At long last - and quite rightly - women have come to rule the world. This thought crossed my mind the other evening in our local branch of Cafe Rouge, when I realised that 38 out of 41 customers were female. Bright, vivacious and good-humoured, they made a striking contrast to the gurning, menacing tribe of Neanderthal males in a neighbouring pub. It comes as little surprise that, according to a recent report in this paper, companies increasingly prefer female employees ("non-confrontational, helpful and flexible") to the extent that women may soon make up the majority of the work force.

Yet we persist in our loony, traditional approach to male education - in particular, forcing the poor blighters to perform competitive sports on the dubious grounds that this will benefit them in the workplace. I know that schoolgirls are by no means exempt from compulsory games, but I can't help thinking that their experience is somewhat different. This gulf was graphically exemplified by Leanda de Lisle in a piece about school sports days in last week's Spectator. Noting her own dislike of organised games when at school, she describes becoming "an expert at wheedling out of sports day by painting gigantic bruises in biro ink on my thighs." Nevertheless, Ms de L breezily announces, "I accept things are different for boys."

Why, for God's sake? Speaking personally, I can't say that coming last in the all-school cross-country run worked wonders for my self-esteem. Nor did I benefit greatly from the weekly humiliation of being the last to be picked - well, not so much picked, as allocated through process of elimination - by the fanatics who acted as rugby or cricket captains during games periods. Apparently, I shared this formative experience with the late Russell Harty. According to Alan Bennett in Writing Home, a captain forced to take the young Harty in his team complained to the sports master: "Oh, sir, sir. No, sir. We had him last week, sir."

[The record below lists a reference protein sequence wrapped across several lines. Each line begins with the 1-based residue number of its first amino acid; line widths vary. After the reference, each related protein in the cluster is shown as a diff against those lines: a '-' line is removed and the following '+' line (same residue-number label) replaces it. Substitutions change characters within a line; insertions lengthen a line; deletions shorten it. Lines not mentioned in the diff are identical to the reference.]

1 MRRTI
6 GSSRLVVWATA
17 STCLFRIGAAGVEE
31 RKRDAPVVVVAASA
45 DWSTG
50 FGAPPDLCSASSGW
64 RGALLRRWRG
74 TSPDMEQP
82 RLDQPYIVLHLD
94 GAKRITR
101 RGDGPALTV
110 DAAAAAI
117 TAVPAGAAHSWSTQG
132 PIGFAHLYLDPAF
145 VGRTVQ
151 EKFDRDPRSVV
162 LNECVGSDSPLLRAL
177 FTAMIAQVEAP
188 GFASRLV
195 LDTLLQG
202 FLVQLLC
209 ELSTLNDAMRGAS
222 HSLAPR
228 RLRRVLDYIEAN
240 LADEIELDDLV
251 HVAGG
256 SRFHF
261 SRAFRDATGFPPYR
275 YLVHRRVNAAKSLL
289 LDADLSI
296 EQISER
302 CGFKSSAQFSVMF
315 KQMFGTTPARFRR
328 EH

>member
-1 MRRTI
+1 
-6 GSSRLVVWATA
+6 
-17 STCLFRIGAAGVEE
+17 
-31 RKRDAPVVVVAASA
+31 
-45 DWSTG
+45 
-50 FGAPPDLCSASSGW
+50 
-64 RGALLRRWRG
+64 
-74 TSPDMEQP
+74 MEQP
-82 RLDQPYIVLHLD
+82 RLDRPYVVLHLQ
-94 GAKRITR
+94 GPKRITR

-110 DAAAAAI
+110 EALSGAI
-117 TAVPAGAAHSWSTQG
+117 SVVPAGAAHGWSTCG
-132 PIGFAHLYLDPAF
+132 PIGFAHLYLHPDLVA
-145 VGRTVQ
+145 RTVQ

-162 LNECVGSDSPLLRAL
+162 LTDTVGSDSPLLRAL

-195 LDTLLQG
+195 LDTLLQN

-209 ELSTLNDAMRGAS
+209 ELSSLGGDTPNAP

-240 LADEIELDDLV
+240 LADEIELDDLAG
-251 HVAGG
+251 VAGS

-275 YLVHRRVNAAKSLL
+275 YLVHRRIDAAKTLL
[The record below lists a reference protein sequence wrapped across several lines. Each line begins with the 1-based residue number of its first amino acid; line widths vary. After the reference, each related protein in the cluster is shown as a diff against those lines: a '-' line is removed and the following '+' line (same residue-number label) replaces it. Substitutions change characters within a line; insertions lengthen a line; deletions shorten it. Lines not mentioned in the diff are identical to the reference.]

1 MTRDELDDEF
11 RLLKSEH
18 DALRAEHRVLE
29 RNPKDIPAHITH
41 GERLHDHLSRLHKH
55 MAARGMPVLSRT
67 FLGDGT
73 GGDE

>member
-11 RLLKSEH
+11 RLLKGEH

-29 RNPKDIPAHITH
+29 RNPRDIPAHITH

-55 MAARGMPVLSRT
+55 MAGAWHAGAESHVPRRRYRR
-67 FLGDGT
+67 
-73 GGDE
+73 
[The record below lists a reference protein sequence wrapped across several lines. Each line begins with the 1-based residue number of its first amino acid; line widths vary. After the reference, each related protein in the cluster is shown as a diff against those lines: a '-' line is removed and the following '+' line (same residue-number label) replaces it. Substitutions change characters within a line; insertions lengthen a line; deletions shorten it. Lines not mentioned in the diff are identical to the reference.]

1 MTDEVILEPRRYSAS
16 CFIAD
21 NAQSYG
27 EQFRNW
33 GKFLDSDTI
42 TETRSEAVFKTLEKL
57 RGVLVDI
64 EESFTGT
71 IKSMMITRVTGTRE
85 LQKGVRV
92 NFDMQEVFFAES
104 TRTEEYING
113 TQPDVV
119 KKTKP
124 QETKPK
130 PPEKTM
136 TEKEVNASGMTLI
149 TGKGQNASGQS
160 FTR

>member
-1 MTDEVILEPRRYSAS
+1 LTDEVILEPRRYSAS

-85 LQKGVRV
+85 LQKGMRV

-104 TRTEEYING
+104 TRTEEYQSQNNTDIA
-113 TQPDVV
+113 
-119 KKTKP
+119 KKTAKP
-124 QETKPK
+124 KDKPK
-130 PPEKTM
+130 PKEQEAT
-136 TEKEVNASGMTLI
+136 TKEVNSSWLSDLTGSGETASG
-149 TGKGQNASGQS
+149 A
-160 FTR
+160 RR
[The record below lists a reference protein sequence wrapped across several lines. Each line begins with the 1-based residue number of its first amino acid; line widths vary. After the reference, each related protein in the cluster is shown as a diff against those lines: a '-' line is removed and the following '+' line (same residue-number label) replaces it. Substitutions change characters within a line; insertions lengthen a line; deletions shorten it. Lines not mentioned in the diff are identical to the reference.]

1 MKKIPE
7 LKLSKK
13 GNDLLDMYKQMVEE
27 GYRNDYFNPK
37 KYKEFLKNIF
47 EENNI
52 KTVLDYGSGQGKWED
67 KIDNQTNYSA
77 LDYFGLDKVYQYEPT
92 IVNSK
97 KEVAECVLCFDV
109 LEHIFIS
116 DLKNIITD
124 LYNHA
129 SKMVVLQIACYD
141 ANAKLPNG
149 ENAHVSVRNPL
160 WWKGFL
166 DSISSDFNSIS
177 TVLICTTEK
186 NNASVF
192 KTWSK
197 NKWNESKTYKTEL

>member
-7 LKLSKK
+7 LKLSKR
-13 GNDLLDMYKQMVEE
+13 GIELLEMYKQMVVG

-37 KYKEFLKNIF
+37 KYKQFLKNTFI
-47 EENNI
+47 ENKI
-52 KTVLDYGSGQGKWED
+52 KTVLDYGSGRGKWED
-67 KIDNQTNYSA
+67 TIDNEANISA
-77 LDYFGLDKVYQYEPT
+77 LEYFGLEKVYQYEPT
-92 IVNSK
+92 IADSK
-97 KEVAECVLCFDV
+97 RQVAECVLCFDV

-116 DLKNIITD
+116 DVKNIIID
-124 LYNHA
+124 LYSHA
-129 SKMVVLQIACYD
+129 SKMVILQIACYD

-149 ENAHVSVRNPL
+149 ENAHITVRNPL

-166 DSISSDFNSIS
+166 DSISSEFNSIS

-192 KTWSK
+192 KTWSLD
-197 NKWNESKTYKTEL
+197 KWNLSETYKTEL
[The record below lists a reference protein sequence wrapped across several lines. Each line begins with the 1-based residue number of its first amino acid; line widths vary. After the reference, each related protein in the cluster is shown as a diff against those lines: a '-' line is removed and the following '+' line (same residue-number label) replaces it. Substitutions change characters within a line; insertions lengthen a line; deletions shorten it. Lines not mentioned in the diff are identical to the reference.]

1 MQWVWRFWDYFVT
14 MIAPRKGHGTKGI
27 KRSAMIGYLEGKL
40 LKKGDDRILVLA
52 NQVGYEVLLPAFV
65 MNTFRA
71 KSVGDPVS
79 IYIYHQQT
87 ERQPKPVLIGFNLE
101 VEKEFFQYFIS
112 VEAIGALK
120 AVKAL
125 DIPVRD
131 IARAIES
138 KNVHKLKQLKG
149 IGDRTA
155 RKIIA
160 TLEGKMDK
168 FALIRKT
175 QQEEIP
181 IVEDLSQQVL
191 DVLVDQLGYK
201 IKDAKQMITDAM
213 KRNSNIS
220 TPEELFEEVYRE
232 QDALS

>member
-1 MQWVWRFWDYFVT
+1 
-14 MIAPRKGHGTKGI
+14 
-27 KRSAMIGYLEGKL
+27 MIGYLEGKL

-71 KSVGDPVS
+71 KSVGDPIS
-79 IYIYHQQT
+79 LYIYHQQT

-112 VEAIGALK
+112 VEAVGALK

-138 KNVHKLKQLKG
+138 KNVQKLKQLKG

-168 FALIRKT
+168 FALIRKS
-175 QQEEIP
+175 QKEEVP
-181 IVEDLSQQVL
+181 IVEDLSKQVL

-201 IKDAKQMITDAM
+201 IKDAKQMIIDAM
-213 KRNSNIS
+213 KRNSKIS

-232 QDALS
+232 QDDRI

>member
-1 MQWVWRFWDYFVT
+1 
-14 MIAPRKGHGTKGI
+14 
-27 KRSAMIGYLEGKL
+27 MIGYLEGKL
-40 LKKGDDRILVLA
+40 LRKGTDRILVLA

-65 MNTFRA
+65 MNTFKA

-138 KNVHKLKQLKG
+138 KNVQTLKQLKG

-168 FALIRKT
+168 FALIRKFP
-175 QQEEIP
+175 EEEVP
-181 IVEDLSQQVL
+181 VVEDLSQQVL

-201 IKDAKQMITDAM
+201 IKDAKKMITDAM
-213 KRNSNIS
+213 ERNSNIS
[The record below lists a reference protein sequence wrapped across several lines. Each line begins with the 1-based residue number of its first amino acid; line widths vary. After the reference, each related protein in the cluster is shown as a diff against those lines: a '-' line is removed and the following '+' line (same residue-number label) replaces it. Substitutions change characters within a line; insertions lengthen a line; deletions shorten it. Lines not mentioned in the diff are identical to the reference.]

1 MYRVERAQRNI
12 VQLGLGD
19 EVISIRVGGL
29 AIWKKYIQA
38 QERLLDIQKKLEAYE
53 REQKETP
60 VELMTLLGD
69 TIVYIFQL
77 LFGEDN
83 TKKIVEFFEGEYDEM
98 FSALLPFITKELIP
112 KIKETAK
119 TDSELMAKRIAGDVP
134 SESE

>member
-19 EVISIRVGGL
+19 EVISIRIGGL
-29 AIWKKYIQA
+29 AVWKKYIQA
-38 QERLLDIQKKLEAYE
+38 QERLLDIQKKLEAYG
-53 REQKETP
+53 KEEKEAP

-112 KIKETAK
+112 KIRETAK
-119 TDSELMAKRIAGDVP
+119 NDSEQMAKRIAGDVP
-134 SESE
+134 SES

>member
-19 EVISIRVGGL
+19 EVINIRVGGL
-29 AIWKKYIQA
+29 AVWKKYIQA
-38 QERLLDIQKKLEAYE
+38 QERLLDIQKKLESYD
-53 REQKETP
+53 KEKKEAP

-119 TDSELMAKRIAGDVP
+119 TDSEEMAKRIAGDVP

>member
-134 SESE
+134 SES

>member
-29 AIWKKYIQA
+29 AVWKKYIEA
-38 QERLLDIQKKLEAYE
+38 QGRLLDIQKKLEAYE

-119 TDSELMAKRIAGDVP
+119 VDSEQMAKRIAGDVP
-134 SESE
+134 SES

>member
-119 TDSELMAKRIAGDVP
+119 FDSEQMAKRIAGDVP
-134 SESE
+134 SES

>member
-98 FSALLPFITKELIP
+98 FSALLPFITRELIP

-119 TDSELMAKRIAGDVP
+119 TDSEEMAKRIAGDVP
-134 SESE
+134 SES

Of course, those perverse enough to be keen on sports should be indulged in their inexplicable passion. But to force the terminally non-sporty to take part is simply inhumane. Nothing gives the lie to the mistaken view of John Major as "a nice man" more than his devotion to compulsory competitive games.

By far the more sensible approach to this vexed matter was adopted by the fine actor Robert Morley. When the time came to find a public school for his son, he advertised for an academy which provided excellent cuisine and did not demand compulsory participation in sports. The effectiveness of this admirable regimen can be judged by the fact that it produced that outstanding literary ornament and strapping example of English manhood, Sheridan Morley.

Very much like Sir Walter Elliot in Jane Austen's Persuasion, who "never took up any book but the Baronetage" and then only to peruse the page on which he appeared, I find myself irresistibly drawn to the "W" section of any reference works that come my way. But, when flicking through the Oxford Dictionary of Superstitions, by Iona Opie and Moira Tatem, I managed to stay my progress long enough to discover the following useful tips: horse owners should eat only even numbers of eggs; you can divine the future by sleeping on cheese made by a woman in labour; holly must never be used for cleaning the chimney; it is unlucky to lose a mop at sea; herrings dislike quarrels; and, to tell if affection is reciprocated, you must wear lemon peels under your armpits all day and rub them on the bedposts at night, hoping to dream of a gift of lemons from your intended.

But my high opinion of this anthology plummeted when I reached page 431 and discovered that "A weasel crossing your path speaks of treachery". What a gross calumny. Worse still, Speranza Wilde (Oscar's mum) declared that a weasel-skin purse was very lucky. Blimey. Not to me it isn't, missus